Toxic changes that include an increased white count (the patient in the Figures has a white count of 32,000), increase absolute neutrophil count with or without band forms, and cytoplasmic elements listed above are an opportunity for you as a technologist to jump in and help the team caring for the patient. Considering patient presentation, including a telephone call to the physician, is always a good idea when toxic changes are seen.

Mislabeling, improper storage and poor staining can lead to errors. Any toxic changes should be considered carefully before reporting. If, for example, a patient presents with chest pain but toxic changes are seen, it’s a good idea to double check your work.

The laboratory role in emergency medicine is critical, even more so under the microscope. In cases of sepsis and other severe conditions, rapid and accurate identification of toxic changes gives the physician useful information needed to confirm a diagnosis. Awareness of the patient condition and the importance of these changes is one more step in providing better patient care.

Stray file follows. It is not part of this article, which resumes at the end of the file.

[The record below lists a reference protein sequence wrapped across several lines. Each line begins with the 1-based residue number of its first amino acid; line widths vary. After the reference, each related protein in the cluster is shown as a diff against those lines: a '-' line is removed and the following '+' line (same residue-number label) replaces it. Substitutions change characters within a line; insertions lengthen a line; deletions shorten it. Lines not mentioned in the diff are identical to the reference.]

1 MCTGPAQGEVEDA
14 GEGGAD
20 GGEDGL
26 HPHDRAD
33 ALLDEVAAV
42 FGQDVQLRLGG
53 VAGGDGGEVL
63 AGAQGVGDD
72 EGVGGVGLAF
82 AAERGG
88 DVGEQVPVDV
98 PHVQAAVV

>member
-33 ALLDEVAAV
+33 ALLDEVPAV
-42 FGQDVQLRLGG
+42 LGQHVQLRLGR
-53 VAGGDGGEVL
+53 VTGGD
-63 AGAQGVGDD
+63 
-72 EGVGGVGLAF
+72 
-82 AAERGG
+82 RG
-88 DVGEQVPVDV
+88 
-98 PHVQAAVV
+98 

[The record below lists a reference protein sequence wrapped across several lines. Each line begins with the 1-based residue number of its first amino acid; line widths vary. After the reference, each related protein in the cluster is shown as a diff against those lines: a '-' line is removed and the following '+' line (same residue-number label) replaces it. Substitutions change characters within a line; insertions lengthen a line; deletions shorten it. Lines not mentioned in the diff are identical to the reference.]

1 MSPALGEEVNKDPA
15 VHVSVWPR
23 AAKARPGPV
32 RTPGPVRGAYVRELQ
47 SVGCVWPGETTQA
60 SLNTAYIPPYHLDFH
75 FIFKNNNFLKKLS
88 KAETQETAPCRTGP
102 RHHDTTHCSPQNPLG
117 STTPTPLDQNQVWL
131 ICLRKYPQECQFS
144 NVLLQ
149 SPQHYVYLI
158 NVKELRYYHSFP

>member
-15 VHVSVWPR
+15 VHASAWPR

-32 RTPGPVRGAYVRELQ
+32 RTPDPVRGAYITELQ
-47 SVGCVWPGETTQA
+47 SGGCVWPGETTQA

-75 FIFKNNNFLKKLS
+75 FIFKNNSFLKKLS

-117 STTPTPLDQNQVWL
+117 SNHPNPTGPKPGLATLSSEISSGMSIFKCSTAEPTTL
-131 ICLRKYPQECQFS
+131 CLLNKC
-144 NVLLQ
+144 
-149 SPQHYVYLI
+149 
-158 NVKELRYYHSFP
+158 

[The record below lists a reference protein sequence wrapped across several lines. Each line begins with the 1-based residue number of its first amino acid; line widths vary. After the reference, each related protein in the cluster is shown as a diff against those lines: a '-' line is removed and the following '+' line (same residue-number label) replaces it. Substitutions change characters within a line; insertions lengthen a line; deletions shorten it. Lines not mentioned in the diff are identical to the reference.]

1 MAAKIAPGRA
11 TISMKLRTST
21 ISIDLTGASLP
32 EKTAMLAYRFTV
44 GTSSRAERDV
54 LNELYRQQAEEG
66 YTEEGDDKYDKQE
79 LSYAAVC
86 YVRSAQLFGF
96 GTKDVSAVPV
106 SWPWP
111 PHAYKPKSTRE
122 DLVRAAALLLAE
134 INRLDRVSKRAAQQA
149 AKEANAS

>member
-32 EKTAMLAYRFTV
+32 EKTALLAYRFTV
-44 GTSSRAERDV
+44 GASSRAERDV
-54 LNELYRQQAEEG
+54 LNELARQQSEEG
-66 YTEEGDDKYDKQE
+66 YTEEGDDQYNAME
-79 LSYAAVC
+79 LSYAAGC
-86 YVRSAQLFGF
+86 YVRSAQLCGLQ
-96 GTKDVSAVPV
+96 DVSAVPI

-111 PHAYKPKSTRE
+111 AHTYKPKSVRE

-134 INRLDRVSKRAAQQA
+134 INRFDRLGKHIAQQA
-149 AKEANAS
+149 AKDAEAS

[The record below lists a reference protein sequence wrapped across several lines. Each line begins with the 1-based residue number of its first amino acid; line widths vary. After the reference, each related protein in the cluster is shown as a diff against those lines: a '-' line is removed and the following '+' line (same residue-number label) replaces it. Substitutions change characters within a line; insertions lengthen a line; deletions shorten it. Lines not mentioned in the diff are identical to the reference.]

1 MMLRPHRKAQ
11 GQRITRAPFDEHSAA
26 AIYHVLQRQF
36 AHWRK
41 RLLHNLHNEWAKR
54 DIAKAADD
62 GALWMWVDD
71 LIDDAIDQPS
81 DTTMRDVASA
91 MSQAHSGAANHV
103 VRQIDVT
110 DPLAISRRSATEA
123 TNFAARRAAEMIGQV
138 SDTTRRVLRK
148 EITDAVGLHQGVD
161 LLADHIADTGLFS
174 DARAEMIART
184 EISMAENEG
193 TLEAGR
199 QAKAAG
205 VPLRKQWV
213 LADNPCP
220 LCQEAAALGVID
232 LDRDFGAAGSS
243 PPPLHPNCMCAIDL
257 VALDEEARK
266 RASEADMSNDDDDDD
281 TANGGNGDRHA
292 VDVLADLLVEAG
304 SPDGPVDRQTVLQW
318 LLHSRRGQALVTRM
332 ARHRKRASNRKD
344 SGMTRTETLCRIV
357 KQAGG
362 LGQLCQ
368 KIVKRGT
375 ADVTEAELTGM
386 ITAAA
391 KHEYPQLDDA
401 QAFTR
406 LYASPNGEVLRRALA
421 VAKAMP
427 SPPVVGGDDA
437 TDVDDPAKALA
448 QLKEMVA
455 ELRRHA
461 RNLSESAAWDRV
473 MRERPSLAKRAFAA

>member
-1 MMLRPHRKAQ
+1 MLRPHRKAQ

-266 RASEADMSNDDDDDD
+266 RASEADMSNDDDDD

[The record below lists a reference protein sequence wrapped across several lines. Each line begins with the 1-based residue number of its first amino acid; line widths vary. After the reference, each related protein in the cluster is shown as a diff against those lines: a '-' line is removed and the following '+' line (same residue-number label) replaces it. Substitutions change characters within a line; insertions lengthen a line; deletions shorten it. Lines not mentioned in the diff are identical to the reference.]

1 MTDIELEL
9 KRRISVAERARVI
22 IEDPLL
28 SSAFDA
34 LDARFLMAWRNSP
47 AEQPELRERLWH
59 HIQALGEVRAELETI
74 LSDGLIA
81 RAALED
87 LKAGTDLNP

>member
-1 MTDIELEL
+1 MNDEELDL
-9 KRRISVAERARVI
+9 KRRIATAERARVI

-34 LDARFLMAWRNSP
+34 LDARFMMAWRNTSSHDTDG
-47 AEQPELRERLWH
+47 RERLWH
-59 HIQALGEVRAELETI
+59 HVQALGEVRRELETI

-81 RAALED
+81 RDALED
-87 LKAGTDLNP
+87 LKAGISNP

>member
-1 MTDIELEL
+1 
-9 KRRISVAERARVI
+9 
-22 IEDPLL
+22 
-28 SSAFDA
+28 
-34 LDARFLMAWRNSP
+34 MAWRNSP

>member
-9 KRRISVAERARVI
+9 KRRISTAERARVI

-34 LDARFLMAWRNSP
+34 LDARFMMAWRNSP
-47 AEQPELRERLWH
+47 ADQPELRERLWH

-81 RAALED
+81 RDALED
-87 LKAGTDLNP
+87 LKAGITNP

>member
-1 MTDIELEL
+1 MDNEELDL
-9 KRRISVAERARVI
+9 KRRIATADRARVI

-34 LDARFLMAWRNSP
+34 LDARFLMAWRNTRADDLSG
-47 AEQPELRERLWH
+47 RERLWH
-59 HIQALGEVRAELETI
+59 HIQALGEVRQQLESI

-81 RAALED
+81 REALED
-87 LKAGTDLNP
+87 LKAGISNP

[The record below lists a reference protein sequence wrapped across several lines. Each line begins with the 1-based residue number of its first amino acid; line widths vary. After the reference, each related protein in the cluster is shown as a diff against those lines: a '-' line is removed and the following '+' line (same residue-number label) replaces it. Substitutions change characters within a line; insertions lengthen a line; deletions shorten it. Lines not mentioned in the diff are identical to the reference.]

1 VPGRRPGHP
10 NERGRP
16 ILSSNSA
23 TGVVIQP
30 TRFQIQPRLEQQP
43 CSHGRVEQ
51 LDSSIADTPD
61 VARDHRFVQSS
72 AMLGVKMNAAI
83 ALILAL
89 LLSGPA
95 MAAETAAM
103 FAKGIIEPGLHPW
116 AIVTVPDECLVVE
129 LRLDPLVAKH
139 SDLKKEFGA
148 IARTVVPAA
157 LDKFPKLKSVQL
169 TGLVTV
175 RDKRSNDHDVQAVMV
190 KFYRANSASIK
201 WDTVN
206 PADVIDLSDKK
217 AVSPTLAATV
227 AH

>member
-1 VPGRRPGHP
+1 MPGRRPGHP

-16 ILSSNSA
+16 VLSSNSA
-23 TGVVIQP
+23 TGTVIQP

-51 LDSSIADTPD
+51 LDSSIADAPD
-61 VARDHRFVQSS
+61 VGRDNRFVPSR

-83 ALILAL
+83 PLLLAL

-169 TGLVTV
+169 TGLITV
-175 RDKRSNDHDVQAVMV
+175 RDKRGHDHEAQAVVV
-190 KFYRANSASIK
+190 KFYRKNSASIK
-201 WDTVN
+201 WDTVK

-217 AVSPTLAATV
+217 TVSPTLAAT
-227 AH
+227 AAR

1. MedicineNet. Definition of sepsis. Available at: Last accessed: 12/11/12.
  2. Altman L. Henson’s death shows danger of pneumonia. Available at: Last accessed: 12/11/12.
  3. Cohen E. Sepsis can strike, killing shockingly fast. Available at: Last accessed: 12/11/12.
  4. The Merck Manual. Sepsis and septic shock. Available at: shock/sepsis_and_septic_shock.html. Last accessed: 12/11/12.
  5. LaRosa S. Sepsis. Available at: Last accessed: 12/12/12.
  6. College of American Pathologists. 2006 Surveys Hematology, Clinical Microscopy, and Body Fluids Glossary. pg 4.
  7. ClinLab Navigator. Band counts. Available at: Last accessed: 12/15/12.
  8. Cornbleet P. Clinical utility of the band count. Available at: Last accessed: 12/15/12.
  9. Medialab. Toxic granulation. Available at: Last accessed: 12/15/12.

About Author

Scott Warner, MLT(ASCP)
Scott Warner, MLT(ASCP)

Scott Warner grew up in Western Maine. After a stint in the Air Force, he moved to the Maine coast. He has been a hospital laboratory generalist for more than 30 years and manager since 1998. As a freelance writer, his work has appeared in Advance for Medical Laboratory Professionals and other publications. He now lives in northern Maine with his family.